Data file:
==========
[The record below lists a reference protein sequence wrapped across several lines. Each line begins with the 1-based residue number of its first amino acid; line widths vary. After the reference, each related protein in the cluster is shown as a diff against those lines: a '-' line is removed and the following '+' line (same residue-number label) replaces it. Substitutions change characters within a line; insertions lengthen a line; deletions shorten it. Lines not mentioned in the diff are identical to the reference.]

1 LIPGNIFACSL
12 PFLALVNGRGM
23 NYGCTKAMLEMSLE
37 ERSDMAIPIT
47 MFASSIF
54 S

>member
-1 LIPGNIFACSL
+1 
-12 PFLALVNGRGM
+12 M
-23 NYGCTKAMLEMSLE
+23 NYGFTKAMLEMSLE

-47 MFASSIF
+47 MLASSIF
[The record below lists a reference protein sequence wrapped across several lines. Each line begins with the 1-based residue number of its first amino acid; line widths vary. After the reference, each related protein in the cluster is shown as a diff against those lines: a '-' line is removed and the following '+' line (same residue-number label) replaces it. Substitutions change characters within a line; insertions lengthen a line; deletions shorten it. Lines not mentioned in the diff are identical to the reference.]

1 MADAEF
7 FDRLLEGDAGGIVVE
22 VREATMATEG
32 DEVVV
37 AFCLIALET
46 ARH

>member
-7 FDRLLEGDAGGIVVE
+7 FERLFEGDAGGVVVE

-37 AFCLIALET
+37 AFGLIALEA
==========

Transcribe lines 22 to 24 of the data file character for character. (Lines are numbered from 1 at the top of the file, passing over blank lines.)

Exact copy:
37 AFCLIALET
46 ARH

>member